When I came to Coe College, I had very little experience with creative writing. My interest in the hobby was sparked by a two-semester elective I took in high school with a great teacher. By Coe’s CRW standards, my teacher taught very strictly and according to the book. Our assignments consisted of trying almost every different literary form, from poetry to creative nonfiction to flash fiction. All in all, the class was a great introduction to the basis of fiction, poetry, and playwriting, giving me some sort of place in a sea of unfamiliarity. However, the skill that the class didn’t give me was flexibility, fluidity, and other modern qualities needed to judge, write, and understand contemporary poetry.
The Coe Review was a great way for me to learn about the difference between classic and new poetry. In my mind, the greats were untouchable: Shakespeare, Walt Whitman, T.S. Eliot, etc. However, being a part of the Coe Review exposed me a wide spectrum of poetry. I see pieces that use ancient diction and form, and I see pieces that use white space, picture format, and disjointed stream of consciousness. I’ve found that, although different pieces have different qualities, execution is just as important as content in poetry. Even if a writer has a great idea, it can be tricky to pinpoint which style will do it the most justice; that’s why it’s so important to test different methods.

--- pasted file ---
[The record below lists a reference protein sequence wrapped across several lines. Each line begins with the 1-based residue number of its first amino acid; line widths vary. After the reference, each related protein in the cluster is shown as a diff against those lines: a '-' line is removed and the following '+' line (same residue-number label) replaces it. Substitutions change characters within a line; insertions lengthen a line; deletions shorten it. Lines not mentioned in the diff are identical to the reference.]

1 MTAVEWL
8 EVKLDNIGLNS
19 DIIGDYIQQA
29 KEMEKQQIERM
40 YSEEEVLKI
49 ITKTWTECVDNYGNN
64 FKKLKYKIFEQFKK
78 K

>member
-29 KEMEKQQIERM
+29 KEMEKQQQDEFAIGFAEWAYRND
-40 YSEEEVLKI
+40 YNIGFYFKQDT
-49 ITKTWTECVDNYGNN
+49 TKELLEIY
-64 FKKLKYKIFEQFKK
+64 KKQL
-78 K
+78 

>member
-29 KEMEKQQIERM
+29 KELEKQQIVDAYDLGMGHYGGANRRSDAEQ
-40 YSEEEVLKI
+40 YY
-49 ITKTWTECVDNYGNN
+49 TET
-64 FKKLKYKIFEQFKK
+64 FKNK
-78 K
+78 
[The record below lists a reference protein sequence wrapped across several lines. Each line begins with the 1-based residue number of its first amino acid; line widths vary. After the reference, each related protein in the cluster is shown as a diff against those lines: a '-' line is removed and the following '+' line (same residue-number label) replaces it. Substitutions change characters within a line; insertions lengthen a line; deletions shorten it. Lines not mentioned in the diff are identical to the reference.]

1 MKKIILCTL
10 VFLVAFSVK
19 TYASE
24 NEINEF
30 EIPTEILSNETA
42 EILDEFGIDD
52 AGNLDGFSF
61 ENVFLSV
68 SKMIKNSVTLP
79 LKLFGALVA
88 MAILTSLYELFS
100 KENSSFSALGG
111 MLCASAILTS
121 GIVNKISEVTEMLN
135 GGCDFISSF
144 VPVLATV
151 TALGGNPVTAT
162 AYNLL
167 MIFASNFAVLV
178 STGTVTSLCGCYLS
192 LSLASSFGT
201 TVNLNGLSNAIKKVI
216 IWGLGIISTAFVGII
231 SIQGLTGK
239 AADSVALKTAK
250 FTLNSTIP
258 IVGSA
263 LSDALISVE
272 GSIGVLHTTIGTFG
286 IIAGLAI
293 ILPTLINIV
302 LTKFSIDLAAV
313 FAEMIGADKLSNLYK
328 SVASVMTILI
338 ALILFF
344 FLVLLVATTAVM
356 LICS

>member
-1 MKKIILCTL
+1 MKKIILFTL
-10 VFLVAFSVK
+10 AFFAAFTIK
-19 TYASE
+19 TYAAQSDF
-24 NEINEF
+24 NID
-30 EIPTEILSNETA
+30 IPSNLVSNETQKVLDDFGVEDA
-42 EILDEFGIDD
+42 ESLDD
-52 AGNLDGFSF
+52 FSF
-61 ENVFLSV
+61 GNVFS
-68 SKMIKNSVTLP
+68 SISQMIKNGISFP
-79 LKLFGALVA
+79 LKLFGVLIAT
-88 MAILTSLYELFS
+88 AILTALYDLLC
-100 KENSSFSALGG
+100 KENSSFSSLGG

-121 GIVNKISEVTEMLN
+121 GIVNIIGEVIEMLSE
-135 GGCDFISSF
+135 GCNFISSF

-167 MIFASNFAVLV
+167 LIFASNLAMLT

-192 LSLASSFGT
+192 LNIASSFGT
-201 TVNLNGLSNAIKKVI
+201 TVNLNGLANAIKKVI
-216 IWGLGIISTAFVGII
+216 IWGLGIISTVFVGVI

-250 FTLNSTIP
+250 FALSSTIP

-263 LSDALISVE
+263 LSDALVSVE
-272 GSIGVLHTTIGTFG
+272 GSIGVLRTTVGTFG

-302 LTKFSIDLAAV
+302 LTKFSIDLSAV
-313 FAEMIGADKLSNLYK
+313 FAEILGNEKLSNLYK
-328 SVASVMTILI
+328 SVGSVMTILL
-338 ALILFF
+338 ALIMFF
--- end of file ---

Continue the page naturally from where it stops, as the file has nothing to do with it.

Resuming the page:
Being a poetry editor on the Coe Review has given me an even greater sense of responsibility than being a reader did. During my freshman year, I got a good taste of how much dedication is required to be a functional, efficient part of the team. Being an editor, however, has forced me to analyze the poetry I read rather than simply skimming over it. The process is now comprised of multiple steps rather than reading and voting. Although it’s a lot of hard work, and requires as much analyzation and responsibility as a normal class, it’s a rewarding experience that pays off currently and, hopefully, will pay off in the future. I have a group of people in the Coe Review that are my collaborators and friends. I learn from each of them about their individual jobs (especially publication, which I knew almost nothing about before the Coe Review) and skills. Being a part of the magazine has been one of the greatest highlights of my time at Coe.